It all allowed him to paint a completely convincing picture of what life inside Holmes’s web was like, but it also led to him becoming personally invested in the story and a target of Holmes’s wrath. He does come off as slightly defensive towards the very end of Bad Blood (did we really need to know about the ‘fuck you, Carreyrou’ chant the Theranos employees did at a gathering?), but I suppose it’s understandable, given what they put him through.

Bill Gates said that “Bad Blood tackles some serious ethical questions, but it is ultimately a thriller with a tragic ending. It’s a fun read full of bizarre details that will make you gasp out loud,”. It also serves as a testament to the power and importance of unbiased investigative journalism. Bad Blood had my jaw dropping and my tongue wagging for days, and I highly recommend it to anyone who wants a true crime read without blood.

My favourite Amazon reviews of Bad Blood:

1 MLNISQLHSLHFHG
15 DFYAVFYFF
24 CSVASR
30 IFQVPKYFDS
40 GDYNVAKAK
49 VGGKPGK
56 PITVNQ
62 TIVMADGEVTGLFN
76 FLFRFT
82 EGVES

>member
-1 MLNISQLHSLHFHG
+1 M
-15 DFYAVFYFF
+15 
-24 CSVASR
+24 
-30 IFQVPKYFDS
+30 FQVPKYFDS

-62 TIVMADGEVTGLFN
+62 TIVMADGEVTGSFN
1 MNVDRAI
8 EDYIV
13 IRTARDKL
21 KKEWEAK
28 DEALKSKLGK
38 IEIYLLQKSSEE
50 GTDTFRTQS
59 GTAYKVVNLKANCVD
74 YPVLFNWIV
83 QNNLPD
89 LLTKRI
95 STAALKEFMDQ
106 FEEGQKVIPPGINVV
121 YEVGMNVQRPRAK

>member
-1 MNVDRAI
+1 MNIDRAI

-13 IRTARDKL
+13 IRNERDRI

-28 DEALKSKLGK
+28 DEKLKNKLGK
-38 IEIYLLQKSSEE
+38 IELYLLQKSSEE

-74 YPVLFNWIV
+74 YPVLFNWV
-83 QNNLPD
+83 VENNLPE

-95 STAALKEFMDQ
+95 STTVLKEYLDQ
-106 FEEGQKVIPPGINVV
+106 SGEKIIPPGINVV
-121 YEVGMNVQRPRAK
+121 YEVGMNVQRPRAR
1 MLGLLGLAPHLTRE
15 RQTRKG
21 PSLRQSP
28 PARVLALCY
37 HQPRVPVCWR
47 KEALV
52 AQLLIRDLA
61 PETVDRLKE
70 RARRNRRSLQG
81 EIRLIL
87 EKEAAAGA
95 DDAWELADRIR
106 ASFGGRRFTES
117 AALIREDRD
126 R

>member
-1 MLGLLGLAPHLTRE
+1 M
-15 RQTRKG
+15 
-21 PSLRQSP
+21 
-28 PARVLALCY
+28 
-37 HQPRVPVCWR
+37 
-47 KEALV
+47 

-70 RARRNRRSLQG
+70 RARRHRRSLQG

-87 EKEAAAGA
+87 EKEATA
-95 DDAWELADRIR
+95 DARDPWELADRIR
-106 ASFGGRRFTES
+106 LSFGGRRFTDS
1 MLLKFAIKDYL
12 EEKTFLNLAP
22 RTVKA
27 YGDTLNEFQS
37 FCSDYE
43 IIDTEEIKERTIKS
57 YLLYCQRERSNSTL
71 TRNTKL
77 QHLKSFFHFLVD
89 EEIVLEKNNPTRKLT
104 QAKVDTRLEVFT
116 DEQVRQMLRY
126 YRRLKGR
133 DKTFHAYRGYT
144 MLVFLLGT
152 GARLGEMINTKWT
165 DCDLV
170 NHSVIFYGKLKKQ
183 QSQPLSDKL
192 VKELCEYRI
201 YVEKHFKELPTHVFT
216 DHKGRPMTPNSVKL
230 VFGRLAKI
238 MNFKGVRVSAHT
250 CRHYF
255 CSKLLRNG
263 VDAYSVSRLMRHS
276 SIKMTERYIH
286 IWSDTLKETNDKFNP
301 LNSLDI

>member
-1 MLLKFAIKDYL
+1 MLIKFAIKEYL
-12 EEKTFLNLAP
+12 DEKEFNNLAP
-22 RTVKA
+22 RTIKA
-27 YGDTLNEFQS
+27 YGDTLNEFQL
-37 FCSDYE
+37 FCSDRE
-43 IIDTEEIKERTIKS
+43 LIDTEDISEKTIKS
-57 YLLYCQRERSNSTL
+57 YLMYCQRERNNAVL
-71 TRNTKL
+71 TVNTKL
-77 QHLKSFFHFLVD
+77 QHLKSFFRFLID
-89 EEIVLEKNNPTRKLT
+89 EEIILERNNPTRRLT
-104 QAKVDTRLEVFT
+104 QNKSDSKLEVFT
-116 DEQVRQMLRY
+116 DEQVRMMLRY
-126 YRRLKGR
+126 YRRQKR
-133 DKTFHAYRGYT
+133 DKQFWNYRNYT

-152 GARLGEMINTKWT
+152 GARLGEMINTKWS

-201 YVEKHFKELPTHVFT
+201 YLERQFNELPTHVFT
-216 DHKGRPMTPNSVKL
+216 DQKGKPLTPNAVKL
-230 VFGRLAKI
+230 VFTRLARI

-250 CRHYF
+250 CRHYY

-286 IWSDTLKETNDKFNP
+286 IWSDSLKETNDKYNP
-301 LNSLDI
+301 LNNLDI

• “Bought the book for several of my employees.” – buy amazon buy
  • “Bought Bad Blood while I was watching The Dropout on Hulu. Here’s the thing: my copy of Bad Blood is a total dropout in that the pages drop out and the binding is unbound! I’m trying to get through but seriously…My copy is like the subject of L’il Wayne’s “How to Love.” For a second the pages of my copy are over here. Now they are over there.” – Karen
  • “This book is interesting, don’t get me wrong, but it’s nothing more than a recount of an entitled brat, her evil spouse, and hundreds of people getting screwed over in the process. Honestly, I’m not sure why I listened as long as I did. With the rave reviews, I was expecting something better, but the book just seems so repetitive. The overarching theme of the book is 1) Make crappy product that doesn’t work. 2) Scam person into thinking it does. 3) Rinse and repeat” – Austin